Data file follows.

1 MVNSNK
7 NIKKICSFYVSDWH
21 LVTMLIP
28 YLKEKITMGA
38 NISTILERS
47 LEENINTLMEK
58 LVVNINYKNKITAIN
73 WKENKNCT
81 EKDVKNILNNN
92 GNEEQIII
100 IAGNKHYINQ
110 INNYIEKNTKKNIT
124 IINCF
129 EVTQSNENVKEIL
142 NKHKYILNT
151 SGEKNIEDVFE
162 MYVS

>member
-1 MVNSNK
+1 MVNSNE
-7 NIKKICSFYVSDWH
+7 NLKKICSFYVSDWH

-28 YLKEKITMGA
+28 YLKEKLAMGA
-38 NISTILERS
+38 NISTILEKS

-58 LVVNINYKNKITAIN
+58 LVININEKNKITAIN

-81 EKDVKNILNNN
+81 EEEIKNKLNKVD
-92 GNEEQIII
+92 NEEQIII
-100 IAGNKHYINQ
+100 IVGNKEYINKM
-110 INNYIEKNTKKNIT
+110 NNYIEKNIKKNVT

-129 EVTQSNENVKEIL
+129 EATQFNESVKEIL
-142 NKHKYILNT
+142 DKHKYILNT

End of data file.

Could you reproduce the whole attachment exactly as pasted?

1 MVNSNK
7 NIKKICSFYVSDWH
21 LVTMLIP
28 YLKEKITMGA
38 NISTILERS
47 LEENINTLMEK
58 LVVNINYKNKITAIN
73 WKENKNCT
81 EKDVKNILNNN
92 GNEEQIII
100 IAGNKHYINQ
110 INNYIEKNTKKNIT
124 IINCF
129 EVTQSNENVKEIL
142 NKHKYILNT
151 SGEKNIEDVFE
162 MYVS

>member
-1 MVNSNK
+1 MVNSNE
-7 NIKKICSFYVSDWH
+7 NLKKICSFYVSDWH

-28 YLKEKITMGA
+28 YLKEKLAMGA
-38 NISTILERS
+38 NISTILEKS

-58 LVVNINYKNKITAIN
+58 LVININEKNKITAIN

-81 EKDVKNILNNN
+81 EEEIKNKLNKVD
-92 GNEEQIII
+92 NEEQIII
-100 IAGNKHYINQ
+100 IVGNKEYINKM
-110 INNYIEKNTKKNIT
+110 NNYIEKNIKKNVT

-129 EVTQSNENVKEIL
+129 EATQFNESVKEIL
-142 NKHKYILNT
+142 DKHKYILNT